Now he wasn’t a mathematician at all but just the idea of looking at that difference rather than looking at "oh here's a whole bunch of cross-fertilised, here's a whole bunch of self-fertilised" and treating them separately, is a very important idea in experimental design. He wouldn’t have seen it that way, he’d just have seen it as a kind of obvious, thoughtful thing to do.

But then he did recognise that he didn’t really know what to do with the numbers, I mean other than just having a look at them. Darwin actually asked his cousin Galton, Francis Galton, how to do this, and Francis Galton was responsible because he was also interested in genetics, in variability, in heredity, in ways of dealing with this, but he didn’t have the tools to deal with it either. He basically said, "well you didn’t measure enough plants" - that’s what he said - and it was only later on that people figured out he had actually measured enough plants and you can make something of this.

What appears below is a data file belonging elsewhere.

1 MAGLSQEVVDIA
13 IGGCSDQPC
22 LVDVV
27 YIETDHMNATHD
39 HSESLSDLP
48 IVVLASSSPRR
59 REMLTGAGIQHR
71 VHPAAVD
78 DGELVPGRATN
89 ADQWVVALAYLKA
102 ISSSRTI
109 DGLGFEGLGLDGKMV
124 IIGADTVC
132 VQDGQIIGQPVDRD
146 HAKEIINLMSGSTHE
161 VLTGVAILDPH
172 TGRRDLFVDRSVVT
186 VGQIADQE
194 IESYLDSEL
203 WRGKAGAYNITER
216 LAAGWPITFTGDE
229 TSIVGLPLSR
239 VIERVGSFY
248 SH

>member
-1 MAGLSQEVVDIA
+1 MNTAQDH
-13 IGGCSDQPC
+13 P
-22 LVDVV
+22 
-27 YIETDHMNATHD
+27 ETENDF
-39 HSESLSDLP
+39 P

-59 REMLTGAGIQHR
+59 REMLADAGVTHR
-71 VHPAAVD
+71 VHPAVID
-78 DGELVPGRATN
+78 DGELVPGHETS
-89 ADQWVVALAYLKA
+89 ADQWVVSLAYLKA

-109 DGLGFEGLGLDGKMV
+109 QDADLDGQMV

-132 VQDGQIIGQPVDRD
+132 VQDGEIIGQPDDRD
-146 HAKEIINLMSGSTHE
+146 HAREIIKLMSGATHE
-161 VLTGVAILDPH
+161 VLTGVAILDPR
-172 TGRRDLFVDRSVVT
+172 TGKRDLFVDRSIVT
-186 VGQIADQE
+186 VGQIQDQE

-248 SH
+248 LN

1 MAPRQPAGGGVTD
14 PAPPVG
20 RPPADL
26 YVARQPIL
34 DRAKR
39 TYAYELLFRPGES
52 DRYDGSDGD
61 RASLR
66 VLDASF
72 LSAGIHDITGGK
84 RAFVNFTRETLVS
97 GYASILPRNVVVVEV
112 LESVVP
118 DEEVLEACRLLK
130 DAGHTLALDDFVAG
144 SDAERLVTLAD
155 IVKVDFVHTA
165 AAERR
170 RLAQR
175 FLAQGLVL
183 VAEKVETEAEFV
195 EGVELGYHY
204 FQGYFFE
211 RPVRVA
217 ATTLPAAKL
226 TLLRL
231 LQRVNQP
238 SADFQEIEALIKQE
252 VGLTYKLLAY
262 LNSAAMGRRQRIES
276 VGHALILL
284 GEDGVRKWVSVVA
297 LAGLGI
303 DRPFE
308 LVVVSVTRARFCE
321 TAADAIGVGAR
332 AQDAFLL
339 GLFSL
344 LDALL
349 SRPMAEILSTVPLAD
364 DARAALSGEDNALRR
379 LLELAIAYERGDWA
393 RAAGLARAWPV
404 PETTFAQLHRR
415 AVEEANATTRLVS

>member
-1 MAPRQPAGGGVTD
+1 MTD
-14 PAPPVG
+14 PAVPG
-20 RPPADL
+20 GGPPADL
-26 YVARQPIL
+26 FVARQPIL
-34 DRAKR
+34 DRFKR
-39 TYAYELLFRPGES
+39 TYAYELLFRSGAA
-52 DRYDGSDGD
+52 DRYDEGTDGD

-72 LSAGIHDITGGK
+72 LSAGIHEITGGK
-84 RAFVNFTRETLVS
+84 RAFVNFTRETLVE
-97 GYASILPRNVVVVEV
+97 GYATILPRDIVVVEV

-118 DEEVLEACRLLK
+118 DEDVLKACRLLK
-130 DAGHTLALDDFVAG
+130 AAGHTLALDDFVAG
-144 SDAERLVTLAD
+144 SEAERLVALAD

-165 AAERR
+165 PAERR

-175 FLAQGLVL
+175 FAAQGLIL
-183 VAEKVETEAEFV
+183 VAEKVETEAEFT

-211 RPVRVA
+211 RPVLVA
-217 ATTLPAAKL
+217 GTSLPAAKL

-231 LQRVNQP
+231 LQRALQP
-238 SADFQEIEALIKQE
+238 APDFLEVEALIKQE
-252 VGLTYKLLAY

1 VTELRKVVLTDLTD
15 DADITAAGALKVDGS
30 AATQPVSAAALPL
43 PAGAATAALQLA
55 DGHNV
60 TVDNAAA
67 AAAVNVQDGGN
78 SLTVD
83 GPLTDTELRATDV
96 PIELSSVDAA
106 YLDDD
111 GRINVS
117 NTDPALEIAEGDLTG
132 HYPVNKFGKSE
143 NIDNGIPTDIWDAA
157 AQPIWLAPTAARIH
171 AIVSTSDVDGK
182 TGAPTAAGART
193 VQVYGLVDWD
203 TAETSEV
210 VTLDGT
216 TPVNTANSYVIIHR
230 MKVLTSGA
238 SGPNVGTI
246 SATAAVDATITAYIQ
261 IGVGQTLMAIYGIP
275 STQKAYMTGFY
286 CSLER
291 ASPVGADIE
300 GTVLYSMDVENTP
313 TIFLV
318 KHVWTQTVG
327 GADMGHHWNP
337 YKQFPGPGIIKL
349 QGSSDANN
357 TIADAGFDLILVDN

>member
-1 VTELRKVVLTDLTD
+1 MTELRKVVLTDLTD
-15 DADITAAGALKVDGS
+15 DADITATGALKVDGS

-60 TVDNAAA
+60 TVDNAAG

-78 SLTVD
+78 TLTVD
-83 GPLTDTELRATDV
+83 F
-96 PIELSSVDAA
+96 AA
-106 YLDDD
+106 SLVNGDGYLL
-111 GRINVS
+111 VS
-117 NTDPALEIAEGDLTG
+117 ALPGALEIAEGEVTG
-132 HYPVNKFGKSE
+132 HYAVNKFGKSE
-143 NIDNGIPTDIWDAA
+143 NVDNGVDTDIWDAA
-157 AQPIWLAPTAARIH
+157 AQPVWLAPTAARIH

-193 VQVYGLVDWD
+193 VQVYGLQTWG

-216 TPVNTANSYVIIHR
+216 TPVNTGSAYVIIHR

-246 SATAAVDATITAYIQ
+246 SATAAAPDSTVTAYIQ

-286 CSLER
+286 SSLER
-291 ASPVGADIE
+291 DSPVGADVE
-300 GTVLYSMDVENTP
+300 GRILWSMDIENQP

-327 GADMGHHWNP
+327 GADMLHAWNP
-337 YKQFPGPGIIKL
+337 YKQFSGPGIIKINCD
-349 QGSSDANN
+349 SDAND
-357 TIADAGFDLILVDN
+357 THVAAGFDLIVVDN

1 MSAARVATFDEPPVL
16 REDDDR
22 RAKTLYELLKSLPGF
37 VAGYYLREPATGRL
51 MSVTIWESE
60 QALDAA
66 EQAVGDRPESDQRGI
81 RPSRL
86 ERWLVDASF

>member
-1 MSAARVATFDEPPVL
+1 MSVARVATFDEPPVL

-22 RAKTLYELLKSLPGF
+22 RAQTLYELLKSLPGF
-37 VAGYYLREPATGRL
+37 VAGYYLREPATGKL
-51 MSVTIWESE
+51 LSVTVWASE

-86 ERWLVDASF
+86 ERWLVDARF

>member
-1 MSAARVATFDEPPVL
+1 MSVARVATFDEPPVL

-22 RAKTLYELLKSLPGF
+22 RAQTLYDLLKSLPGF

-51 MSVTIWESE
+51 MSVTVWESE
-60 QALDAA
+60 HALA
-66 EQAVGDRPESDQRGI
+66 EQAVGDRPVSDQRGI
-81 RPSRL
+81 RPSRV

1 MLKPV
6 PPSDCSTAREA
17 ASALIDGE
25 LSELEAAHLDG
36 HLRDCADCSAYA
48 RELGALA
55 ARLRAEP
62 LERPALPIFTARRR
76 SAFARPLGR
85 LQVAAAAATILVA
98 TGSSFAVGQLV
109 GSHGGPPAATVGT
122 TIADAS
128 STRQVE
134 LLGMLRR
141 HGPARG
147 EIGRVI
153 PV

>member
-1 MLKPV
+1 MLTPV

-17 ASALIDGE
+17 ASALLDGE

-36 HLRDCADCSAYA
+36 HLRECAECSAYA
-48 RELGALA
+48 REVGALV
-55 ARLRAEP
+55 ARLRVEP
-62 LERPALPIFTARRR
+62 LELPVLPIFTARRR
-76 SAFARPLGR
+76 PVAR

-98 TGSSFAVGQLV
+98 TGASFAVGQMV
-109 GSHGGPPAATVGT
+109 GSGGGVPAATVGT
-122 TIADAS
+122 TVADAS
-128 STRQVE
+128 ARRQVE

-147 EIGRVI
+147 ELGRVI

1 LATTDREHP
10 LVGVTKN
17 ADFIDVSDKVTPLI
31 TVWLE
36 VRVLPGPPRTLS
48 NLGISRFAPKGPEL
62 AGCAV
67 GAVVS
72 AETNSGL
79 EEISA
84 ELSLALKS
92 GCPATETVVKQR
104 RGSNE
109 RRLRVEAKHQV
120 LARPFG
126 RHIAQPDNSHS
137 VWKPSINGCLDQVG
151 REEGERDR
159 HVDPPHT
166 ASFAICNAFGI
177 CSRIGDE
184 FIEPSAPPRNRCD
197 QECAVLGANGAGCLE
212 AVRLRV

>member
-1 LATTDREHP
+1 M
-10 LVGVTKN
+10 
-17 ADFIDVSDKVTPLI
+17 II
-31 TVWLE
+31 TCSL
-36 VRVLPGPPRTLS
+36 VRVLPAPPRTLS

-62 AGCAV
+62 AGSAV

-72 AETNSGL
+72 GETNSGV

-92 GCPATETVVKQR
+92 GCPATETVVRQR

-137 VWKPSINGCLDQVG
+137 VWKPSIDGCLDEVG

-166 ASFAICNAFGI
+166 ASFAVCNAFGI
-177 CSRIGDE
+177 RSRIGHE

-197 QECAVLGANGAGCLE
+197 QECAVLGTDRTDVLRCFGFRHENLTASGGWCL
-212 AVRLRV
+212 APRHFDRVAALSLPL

Now, in developing ways to deal with genetical questions, that was a key driver in the development of statistical techniques in the first half of the 20th Century in particular, that led right through to modern day statistics and the use of statistics and complicated, detailed statistical techniques that we use now to establish patterns in data. Because that’s essentially what statisticians are doing most of the time, they're looking for patterns in data amongst the overall mass of variability, and Darwin’s work was a really key driver in that. He set up the necessity for this to happen. He didn’t do it himself. But the only way people could understand and develop his ideas were to develop all that further, and that happened during the 20th Century in many ways.